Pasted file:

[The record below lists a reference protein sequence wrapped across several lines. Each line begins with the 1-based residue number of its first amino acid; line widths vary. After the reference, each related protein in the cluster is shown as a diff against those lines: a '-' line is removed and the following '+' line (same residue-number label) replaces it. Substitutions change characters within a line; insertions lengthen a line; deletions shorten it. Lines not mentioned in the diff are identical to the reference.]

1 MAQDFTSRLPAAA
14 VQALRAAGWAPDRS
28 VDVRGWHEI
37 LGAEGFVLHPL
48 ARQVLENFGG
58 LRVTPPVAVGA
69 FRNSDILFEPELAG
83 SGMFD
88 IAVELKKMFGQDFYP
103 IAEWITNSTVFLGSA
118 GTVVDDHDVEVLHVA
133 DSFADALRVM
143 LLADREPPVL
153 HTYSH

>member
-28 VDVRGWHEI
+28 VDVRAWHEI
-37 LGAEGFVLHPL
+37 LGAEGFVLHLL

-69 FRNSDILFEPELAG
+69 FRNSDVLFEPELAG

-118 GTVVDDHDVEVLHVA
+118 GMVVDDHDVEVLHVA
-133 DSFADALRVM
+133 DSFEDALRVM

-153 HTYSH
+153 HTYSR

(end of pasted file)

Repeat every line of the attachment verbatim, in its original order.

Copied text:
[The record below lists a reference protein sequence wrapped across several lines. Each line begins with the 1-based residue number of its first amino acid; line widths vary. After the reference, each related protein in the cluster is shown as a diff against those lines: a '-' line is removed and the following '+' line (same residue-number label) replaces it. Substitutions change characters within a line; insertions lengthen a line; deletions shorten it. Lines not mentioned in the diff are identical to the reference.]

1 MAQDFTSRLPAAA
14 VQALRAAGWAPDRS
28 VDVRGWHEI
37 LGAEGFVLHPL
48 ARQVLENFGG
58 LRVTPPVAVGA
69 FRNSDILFEPELAG
83 SGMFD
88 IAVELKKMFGQDFYP
103 IAEWITNSTVFLGSA
118 GTVVDDHDVEVLHVA
133 DSFADALRVM
143 LLADREPPVL
153 HTYSH

>member
-28 VDVRGWHEI
+28 VDVRAWHEI
-37 LGAEGFVLHPL
+37 LGAEGFVLHLL

-69 FRNSDILFEPELAG
+69 FRNSDVLFEPELAG

-118 GTVVDDHDVEVLHVA
+118 GMVVDDHDVEVLHVA
-133 DSFADALRVM
+133 DSFEDALRVM

-153 HTYSH
+153 HTYSR